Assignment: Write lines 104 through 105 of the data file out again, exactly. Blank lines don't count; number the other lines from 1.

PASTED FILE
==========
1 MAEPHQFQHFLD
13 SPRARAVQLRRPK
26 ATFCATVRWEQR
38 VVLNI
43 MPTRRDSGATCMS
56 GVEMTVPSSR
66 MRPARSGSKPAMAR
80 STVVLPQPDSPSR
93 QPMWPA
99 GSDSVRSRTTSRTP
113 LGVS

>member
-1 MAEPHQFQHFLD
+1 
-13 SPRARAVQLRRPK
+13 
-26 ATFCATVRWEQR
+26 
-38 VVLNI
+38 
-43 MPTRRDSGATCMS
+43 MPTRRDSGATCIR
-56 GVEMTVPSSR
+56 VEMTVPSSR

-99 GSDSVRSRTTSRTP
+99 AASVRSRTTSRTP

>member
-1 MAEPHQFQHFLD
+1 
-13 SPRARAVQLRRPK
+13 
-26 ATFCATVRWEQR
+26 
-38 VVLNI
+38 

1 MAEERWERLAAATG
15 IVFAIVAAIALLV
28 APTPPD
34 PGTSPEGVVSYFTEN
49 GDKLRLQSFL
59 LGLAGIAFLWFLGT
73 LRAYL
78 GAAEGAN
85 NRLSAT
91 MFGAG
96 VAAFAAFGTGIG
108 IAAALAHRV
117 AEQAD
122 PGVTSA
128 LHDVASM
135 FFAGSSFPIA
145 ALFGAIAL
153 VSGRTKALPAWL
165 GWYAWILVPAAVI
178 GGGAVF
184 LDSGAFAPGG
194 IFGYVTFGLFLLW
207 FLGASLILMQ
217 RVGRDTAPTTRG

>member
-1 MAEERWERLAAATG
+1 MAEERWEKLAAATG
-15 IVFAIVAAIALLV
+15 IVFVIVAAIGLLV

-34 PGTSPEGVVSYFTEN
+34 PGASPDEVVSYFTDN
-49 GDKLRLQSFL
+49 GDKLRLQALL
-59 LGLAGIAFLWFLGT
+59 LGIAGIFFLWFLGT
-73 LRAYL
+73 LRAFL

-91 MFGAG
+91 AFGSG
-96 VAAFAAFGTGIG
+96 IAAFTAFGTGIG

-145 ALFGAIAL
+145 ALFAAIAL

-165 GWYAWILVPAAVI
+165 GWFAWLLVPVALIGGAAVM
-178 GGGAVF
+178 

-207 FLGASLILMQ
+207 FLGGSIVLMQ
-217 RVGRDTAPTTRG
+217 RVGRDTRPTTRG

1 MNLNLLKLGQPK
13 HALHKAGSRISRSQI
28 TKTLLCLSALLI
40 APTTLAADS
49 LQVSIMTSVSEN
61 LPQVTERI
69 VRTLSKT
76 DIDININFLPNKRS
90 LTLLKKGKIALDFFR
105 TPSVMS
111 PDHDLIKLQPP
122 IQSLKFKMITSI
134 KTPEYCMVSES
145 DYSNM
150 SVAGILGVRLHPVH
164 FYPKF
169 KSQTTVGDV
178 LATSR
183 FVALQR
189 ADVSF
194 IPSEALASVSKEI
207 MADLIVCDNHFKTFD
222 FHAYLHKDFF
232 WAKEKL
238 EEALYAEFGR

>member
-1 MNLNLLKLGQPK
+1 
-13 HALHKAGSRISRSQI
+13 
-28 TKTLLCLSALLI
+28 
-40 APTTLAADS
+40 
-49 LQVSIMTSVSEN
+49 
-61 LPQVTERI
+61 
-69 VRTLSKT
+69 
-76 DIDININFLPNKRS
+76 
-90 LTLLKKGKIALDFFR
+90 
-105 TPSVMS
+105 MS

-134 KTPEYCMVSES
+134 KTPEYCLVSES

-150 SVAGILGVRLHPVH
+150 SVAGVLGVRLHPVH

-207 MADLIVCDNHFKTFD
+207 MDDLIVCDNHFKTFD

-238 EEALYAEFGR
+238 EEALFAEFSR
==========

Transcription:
178 LATSR
183 FVALQR